The Saudis know that the administration would consider it a political win if Riyadh joined the Accords, and they are in no hurry to do Biden a favor. This is especially the case after Biden publicly reprimanded Crown Prince Mohammed bin Salman (MBS) for lowering oil production while Americans are paying high gas prices, despite the president’s demand that he refrain from doing so.

If Biden wants the Saudis to help with future oil production, the quid pro quo will be American help against the Iranians. If the US stops its outreach to Iran and imposes more “consequences” on the ayatollahs, MBS will almost certainly start pumping more oil.

When asked by the Saudis how they could get back into the good graces of the US despite the current difficulties, I said I would give them the advice I gave to the Egyptian Foreign Ministry a few years ago when President Abdel Fattah el-Sisi’s human rights record was hurting Egypt’s relationship with America: There is still bipartisan consensus in support of the US-Israel relationship, and any warming of relations with Israel would be welcomed in Congress and by the administration.

All the Saudis I met, officially or not, on the record or off, made a point of saying that they are ready for diplomatic relations with Israel only if the Palestinian issue is resolved. It sounded to me like they were still following the old Saudi playbook: A resolution of the Israeli-Palestinian conflict would have to come before normalization.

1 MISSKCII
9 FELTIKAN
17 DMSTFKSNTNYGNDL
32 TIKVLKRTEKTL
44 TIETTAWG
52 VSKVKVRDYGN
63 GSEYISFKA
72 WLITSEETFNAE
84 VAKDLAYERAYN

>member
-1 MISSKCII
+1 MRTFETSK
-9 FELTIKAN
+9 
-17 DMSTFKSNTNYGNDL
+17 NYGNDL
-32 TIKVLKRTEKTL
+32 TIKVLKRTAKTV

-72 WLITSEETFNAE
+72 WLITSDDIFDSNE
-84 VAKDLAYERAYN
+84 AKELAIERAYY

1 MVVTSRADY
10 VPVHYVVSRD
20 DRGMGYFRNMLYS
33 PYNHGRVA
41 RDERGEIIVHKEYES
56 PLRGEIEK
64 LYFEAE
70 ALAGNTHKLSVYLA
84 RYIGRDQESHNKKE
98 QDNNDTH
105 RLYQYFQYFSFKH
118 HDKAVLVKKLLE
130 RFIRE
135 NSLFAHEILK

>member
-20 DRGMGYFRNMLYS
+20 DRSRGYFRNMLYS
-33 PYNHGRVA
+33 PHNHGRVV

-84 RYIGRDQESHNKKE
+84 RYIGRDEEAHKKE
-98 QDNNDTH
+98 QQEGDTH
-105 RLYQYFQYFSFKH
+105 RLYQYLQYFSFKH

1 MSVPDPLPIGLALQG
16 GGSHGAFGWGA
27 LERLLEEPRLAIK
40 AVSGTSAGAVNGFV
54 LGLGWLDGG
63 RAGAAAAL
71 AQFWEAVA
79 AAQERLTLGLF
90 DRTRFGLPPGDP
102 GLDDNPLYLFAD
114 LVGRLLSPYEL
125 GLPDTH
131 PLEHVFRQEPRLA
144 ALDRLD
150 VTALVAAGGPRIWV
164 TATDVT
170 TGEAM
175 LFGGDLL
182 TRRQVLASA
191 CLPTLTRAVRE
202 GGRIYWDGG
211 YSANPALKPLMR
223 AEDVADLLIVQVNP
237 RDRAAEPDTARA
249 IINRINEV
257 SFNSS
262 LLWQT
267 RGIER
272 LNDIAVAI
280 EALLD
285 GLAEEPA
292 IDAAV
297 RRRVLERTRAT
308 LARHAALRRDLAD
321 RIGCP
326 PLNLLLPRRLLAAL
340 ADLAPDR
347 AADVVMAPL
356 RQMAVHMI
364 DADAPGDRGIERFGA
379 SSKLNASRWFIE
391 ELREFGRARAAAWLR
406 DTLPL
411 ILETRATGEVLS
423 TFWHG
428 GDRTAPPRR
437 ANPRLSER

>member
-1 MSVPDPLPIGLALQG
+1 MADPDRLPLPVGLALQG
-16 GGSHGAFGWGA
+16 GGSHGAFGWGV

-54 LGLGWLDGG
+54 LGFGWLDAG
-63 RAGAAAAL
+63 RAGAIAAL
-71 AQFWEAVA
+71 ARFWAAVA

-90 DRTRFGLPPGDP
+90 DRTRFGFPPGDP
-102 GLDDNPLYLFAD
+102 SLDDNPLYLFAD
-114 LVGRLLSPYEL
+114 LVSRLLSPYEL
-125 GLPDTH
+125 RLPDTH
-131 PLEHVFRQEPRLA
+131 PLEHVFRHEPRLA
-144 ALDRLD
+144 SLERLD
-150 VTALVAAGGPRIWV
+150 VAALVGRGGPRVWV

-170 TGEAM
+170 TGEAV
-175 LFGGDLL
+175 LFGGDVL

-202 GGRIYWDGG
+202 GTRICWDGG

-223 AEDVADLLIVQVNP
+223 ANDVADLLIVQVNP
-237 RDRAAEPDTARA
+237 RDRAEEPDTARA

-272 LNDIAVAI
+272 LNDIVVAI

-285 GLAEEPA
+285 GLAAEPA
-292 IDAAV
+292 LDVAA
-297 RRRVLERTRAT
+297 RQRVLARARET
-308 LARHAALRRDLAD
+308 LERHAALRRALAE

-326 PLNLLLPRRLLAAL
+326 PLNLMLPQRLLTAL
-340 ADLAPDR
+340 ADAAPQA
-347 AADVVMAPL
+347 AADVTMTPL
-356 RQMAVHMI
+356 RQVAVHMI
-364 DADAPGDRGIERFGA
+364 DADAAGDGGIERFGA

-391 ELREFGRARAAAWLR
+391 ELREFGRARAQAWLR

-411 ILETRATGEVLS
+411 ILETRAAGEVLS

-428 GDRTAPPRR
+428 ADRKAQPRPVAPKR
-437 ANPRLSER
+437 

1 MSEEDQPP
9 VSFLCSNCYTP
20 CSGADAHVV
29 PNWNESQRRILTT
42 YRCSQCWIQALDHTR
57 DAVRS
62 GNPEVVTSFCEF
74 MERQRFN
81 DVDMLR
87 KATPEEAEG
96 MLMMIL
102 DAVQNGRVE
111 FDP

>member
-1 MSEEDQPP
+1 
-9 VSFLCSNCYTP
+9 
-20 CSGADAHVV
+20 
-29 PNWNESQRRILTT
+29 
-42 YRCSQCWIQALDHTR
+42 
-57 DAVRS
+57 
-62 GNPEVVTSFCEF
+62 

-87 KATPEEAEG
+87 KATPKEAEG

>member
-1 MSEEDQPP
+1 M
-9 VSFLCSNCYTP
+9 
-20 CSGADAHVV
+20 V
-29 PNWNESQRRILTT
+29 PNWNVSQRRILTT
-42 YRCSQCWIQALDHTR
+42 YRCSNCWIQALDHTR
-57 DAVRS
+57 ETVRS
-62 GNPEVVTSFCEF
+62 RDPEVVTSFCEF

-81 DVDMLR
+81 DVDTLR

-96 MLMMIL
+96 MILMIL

If new marching orders from a new king were to arrive, however, more than a few Saudis would be happy to develop relations with Israel. This was reaffirmed to me by someone close to the next generation of princes. I believe that when King Salman passes away and MBS consolidates power, the Palestinian issue will be sidelined to some extent.

I recommended to my interlocutors that, if they are not yet ready to join the Abraham Accords, they should find other public ways to build a bridge between Israel and Saudi Arabia. I said being pro-Israel is the secret sauce in Congress, as it remains, for most, a bipartisan issue. Off the record, moreover, I heard from some that the anti-Saudi comments made by Muslim members of the left-wing congressional “Squad” have not been appreciated. The American pro-Israel community is not a fan of the Squad either.

So, will Saudi Arabia join the Abraham Accords?

While King Salman is alive and President Biden prioritizes a return to the Iran nuclear agreement, it is very unlikely. However, the Saudis and the Israelis have a lot to offer each other and need a united front against their common adversary Iran. One day, MBS will be king, and the possibility of closer relations will become a reality. But with Iran threatening Saudi Arabia and Kurdistan to deflect attention from its persecution of its own citizens, it would be preferable for improved ties with Israel, and for that matter the US, to come sooner rather than later.

Dr. Eric R. Mandel is the director of the Middle East Political Information Network (MEPIN) and regularly briefs members of Congress and their foreign policy aides. He is the senior security editor for The Jerusalem Report and a regular contributor to The Hill and The Jerusalem Post.